This is one in a series of posts on the Sony alpha 7 R Mark IV (aka a7RIV). You should be able to find all the posts about that camera in the Category List on the right sidebar, below the Articles widget. There’s a drop-down menu there that you can use to get to all the posts in this series; just look for “A7RIV”.
In this post, I did a comparison of the Sony a7RIII and a7RIV IBS performance using the Zeiss Batis 135 mm f/2.8 lens. There was some interest in how the two cameras did with a lens that didn’t have built-in optical stabilization.
I though about that. And then, knowing what a royal pain it was to align all the shots, I thought again. After a few days of approach/avoidance, yesterday I bit the bullet and wrote code to automatically align all the shots, and then I spent another couple of hours getting it to run fairly fast. This morning I ran a test using the Zeiss 135 mm f/2 Apo-Sonnar (in Nikon F mount). I couldn’t use autofocus this time, because the lens doesn’t support it. So I focused wide open and made all the exposures at f/8. This is by no means a recipe for sharpness, but it does a good job of assuring that focus differences don’t pollute the results.
Because the lens has a wide focusing ring, I couldn’t use my usual fingers-under-the-lens stabilization technique, so I was less steady than I usually am. Take that into account when you look at the absolute shutter speeds. Marginal steadiness and a focal length of 135 mm is a real test of the camera’s ability to deal with large sensor excursions.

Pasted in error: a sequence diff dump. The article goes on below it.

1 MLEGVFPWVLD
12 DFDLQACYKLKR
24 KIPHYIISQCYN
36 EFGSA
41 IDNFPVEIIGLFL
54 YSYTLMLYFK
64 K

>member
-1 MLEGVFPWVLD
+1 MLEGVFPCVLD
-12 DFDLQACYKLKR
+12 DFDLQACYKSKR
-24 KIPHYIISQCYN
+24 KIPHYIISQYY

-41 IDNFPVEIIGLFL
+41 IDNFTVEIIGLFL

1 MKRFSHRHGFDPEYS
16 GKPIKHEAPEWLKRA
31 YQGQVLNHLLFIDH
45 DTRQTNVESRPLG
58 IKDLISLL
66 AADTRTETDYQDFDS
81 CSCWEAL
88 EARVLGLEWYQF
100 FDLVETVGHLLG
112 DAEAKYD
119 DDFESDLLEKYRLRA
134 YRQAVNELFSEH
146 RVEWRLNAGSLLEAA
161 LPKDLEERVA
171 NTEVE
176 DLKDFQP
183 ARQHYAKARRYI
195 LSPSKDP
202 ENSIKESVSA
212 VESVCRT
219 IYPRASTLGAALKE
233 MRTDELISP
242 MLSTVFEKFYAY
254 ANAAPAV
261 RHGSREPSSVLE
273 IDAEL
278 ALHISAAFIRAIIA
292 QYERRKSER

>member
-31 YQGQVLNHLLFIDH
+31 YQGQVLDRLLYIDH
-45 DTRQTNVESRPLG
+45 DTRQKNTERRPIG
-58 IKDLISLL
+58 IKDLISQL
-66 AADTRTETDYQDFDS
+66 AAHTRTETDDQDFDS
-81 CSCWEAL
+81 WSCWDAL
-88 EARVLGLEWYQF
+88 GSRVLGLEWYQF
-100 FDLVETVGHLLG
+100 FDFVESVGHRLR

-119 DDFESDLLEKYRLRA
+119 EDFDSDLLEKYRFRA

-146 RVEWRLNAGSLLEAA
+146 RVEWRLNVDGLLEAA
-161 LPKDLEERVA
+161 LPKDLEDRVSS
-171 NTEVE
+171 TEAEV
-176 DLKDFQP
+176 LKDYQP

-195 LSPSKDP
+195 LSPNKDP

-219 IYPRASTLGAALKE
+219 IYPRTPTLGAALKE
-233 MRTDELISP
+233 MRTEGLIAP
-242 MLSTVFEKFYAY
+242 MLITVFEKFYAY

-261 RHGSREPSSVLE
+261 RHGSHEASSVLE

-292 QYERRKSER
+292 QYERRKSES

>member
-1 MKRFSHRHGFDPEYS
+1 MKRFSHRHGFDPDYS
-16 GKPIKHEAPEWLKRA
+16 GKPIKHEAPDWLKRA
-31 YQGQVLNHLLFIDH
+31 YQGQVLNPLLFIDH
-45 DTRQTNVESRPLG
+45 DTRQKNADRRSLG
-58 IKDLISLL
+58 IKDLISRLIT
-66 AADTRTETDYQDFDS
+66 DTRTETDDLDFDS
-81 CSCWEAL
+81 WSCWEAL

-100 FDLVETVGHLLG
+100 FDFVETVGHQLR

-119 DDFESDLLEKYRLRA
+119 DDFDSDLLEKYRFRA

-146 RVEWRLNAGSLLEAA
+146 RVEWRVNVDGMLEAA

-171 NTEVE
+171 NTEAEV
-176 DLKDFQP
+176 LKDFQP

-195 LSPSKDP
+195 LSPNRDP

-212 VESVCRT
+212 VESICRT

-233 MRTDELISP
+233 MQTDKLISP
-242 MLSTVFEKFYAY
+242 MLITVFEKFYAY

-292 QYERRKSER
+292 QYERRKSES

I used the following test conditions:
- Manual focusing at f/2 for first image with each camera
- Continuous low drive mode
- Uncompressed Raw
- ISO 400
- Exposure mode A
- Aputure 120d II LED, 12-inch parabolic reflector, remotely controlled
With each camera, with IBIS off, I turned the light up all the way, which gave me a shutter speed of 1/400 second. I made 25 continuous-drive exposures, turned the light down about a stop, and did it again. I kept on doing that until the shutter speed seemed silly, then turned IBIS on and ran the series again.
I ended up with about 600 images. I developed them in Lightroom, with default settings except for the following:
- White balance set to flash
- Sharpening turned off
- Noise reduction turned off
Using my new automatic registration program, I adjusted the cropping in Lightroom for each image so that they were centered. I computed the MTF50 — a nice proxy for sharpness — for all the images with Imatest. Imatest spit out the data in cycles per pixel. I converted that to cycles per picture height to put both cameras on more of an even footing.
I crunched the data in Excel. Here’s what I got for the a7RIV:
The vertical axis is the MTF 50 in cycles per picture height. The horizontal axis is the denominator of the shutter speed — 1/100 second is plotted as 100. The heavy lines are the mean (aka mu, aka average) values. The thinner lines are the mean minus the standard deviation (aka sigma). Because of the way I had to hold the camera, even 1/400 second isn’t fast enough without IBIS. 1/400 second with IBIS off is, on average, about the same as 1/50 second with it on. I know some of you are fond of thinking about IBIS improvement in stops; the span from 1/400 to 1/50 is 3 stops.
Here are the a7RIII results:
The improvement is less.
Here are the IBIS-on results for both cameras:
At 1/50 second, the a7RIV IBIS on mean is pretty darned good. Not so much with the a7RIII. This differences are significant, but not striking. But the sigma for the a7RIII at 1/50 is higher.